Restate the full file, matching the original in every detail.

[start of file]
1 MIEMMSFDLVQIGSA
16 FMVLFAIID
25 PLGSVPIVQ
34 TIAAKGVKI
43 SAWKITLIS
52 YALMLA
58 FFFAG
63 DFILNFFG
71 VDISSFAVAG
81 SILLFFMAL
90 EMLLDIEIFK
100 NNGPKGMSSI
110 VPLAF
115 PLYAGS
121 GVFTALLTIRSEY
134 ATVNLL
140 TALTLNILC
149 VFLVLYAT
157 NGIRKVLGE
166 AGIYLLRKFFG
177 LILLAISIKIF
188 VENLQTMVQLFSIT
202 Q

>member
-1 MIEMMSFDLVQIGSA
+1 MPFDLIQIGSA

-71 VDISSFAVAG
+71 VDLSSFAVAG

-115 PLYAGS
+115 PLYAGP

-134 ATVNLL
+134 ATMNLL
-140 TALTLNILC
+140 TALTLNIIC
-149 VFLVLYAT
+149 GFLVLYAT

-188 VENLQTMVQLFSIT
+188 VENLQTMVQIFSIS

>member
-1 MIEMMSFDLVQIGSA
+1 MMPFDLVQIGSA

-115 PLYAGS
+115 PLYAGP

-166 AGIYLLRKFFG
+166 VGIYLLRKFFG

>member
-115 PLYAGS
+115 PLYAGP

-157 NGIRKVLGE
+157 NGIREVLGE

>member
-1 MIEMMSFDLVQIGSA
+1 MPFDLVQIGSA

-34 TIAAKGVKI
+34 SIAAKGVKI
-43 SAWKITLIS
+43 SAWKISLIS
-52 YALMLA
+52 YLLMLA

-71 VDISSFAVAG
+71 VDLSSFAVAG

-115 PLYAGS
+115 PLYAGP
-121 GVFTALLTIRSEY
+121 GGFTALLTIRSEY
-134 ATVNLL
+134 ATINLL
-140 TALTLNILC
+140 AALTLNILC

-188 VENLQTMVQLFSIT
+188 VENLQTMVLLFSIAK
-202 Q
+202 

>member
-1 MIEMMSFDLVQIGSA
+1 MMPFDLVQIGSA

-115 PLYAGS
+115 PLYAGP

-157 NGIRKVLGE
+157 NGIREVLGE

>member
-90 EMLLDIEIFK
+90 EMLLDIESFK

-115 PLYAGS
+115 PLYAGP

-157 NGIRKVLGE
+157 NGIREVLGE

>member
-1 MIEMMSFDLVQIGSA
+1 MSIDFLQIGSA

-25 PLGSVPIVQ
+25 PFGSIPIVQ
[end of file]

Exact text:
1 MIEMMSFDLVQIGSA
16 FMVLFAIID
25 PLGSVPIVQ
34 TIAAKGVKI
43 SAWKITLIS
52 YALMLA
58 FFFAG
63 DFILNFFG
71 VDISSFAVAG
81 SILLFFMAL
90 EMLLDIEIFK
100 NNGPKGMSSI
110 VPLAF
115 PLYAGS
121 GVFTALLTIRSEY
134 ATVNLL
140 TALTLNILC
149 VFLVLYAT
157 NGIRKVLGE
166 AGIYLLRKFFG
177 LILLAISIKIF
188 VENLQTMVQLFSIT
202 Q

>member
-1 MIEMMSFDLVQIGSA
+1 MPFDLIQIGSA

-71 VDISSFAVAG
+71 VDLSSFAVAG

-115 PLYAGS
+115 PLYAGP

-134 ATVNLL
+134 ATMNLL
-140 TALTLNILC
+140 TALTLNIIC
-149 VFLVLYAT
+149 GFLVLYAT

-188 VENLQTMVQLFSIT
+188 VENLQTMVQIFSIS

>member
-1 MIEMMSFDLVQIGSA
+1 MMPFDLVQIGSA

-115 PLYAGS
+115 PLYAGP

-166 AGIYLLRKFFG
+166 VGIYLLRKFFG

>member
-115 PLYAGS
+115 PLYAGP

-157 NGIRKVLGE
+157 NGIREVLGE

>member
-1 MIEMMSFDLVQIGSA
+1 MPFDLVQIGSA

-34 TIAAKGVKI
+34 SIAAKGVKI
-43 SAWKITLIS
+43 SAWKISLIS
-52 YALMLA
+52 YLLMLA

-71 VDISSFAVAG
+71 VDLSSFAVAG

-115 PLYAGS
+115 PLYAGP
-121 GVFTALLTIRSEY
+121 GGFTALLTIRSEY
-134 ATVNLL
+134 ATINLL
-140 TALTLNILC
+140 AALTLNILC

-188 VENLQTMVQLFSIT
+188 VENLQTMVLLFSIAK
-202 Q
+202 

>member
-1 MIEMMSFDLVQIGSA
+1 MMPFDLVQIGSA

-115 PLYAGS
+115 PLYAGP

-157 NGIRKVLGE
+157 NGIREVLGE

>member
-90 EMLLDIEIFK
+90 EMLLDIESFK

-115 PLYAGS
+115 PLYAGP

-157 NGIRKVLGE
+157 NGIREVLGE

>member
-1 MIEMMSFDLVQIGSA
+1 MSIDFLQIGSA

-25 PLGSVPIVQ
+25 PFGSIPIVQ